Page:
While both type of crimes employ networks and computers, the information crimes are made of words and messages, and the hacks are made of code and commands. One targets the thoughts and actions of an individual, the other goes after the logic and functions of a machine. While distribution of ‘fake news’ or tampered content may start with a hack, or theft of confidential information or identity, not all acts defined as criminal are committed through getting illicit access to IT systems in the first place. This difference is easy to overlook on a regulatory level, but it is fundamental to understanding why cybercrime may require different approach than content violations.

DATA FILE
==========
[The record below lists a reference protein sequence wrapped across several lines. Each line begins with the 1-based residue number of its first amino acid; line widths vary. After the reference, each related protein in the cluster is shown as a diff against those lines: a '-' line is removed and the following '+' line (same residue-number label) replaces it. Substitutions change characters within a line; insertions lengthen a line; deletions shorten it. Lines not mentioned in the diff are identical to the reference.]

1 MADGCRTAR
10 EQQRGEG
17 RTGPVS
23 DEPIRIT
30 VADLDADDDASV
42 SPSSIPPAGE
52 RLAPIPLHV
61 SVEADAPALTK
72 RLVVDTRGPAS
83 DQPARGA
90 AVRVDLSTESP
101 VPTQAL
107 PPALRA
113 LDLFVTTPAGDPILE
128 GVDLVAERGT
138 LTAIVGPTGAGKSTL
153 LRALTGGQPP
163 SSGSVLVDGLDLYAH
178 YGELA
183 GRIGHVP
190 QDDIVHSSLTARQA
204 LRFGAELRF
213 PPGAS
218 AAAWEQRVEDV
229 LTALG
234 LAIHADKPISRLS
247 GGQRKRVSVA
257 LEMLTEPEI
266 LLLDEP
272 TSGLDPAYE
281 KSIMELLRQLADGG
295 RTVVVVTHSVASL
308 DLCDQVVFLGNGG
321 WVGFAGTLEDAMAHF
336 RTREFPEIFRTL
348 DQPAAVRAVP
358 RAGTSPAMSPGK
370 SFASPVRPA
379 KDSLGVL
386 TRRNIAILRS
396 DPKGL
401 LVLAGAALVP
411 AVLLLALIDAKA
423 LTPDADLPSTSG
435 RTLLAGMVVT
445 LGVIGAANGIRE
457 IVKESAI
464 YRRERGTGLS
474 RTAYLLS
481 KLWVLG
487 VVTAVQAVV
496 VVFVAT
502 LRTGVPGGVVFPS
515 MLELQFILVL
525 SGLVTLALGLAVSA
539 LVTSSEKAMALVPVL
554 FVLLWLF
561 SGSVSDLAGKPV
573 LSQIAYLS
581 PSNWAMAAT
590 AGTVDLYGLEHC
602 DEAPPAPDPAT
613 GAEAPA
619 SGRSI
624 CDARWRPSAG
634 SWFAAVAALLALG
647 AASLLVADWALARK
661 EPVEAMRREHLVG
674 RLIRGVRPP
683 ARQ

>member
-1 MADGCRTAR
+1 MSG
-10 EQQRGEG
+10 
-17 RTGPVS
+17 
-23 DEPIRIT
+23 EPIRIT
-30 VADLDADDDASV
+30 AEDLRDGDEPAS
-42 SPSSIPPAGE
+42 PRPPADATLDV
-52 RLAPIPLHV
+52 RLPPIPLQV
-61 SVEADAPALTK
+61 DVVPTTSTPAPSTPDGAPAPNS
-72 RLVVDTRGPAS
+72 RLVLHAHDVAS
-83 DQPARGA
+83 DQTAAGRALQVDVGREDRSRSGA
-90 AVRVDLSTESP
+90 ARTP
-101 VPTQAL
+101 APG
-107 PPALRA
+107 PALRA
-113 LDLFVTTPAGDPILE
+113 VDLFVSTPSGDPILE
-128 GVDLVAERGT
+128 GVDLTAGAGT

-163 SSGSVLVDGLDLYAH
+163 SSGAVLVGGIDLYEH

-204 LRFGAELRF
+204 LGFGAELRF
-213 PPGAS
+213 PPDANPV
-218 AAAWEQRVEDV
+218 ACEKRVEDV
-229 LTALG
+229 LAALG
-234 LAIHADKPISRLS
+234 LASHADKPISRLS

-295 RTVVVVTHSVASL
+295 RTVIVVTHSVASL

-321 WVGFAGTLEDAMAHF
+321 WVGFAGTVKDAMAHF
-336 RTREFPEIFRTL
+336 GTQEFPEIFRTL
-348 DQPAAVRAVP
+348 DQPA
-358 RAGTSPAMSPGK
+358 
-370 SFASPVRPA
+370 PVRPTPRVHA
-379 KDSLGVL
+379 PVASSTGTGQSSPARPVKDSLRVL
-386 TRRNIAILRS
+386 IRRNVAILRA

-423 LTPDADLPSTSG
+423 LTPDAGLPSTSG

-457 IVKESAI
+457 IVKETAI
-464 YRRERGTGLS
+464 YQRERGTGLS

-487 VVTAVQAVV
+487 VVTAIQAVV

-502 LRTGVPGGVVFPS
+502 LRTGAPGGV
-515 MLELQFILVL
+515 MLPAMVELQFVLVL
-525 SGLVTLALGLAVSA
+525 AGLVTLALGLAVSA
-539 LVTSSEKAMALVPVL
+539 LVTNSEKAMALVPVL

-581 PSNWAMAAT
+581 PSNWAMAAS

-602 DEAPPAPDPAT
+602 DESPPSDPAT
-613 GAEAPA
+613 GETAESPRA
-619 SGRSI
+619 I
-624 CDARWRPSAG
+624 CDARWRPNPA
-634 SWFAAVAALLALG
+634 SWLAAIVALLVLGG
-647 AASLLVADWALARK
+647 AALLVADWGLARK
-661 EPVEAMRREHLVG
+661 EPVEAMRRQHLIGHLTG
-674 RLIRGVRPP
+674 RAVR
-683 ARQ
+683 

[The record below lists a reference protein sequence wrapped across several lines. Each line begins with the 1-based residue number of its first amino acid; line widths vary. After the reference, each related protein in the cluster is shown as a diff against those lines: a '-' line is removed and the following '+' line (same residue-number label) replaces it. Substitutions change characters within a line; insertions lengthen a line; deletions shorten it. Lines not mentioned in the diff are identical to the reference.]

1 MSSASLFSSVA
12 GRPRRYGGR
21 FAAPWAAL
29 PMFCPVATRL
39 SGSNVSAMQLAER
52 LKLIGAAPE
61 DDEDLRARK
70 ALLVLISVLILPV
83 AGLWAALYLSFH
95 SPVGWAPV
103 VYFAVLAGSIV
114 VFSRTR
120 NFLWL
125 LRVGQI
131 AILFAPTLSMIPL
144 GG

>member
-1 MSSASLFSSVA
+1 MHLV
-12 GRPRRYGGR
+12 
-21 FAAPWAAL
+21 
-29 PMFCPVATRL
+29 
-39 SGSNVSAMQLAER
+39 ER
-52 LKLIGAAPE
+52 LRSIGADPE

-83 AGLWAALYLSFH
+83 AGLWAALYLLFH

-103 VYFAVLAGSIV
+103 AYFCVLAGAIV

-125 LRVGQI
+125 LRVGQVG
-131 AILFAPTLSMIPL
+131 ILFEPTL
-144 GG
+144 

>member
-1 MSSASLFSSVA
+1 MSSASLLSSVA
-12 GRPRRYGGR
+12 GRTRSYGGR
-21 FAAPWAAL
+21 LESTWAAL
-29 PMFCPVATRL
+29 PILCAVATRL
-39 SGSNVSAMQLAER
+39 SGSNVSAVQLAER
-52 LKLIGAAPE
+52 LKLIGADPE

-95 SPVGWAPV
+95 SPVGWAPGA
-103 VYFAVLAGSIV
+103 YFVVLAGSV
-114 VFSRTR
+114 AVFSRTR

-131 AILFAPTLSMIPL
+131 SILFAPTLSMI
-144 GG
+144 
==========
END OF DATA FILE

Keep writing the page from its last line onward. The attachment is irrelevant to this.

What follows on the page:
Here are some of the practical challenges cyber agencies with a broad scope of responsibilities will face. On a technology side, they will have to make tough decisions while procuring content monitoring solutions or threat/malware lookup toolkits. Given the budget constraints, very few agencies have the ability to purchase both services to run on a national scale. But this critical choice defines what information the law enforcers will be getting, and what actionable intelligence will be there for them to pursue. Training people to use these tools and technologies, design investigations, identify, collect and preserve digital forensics evidence also takes time, even with the several capacity building platforms available for police officers in the region.
Fighting numerous violations in online and social media will also divert the already stretched human resources of ASEAN cyber divisions. Corporate demand for cyber professionals is running wild and high, and results in acute shortage of people with skills and expertise. Cybercrime investigators will have to prioritize between targeting cunning hackers or people who post hateful or misleading messages on social networks, as they may simply have not enough specialists to focus on both.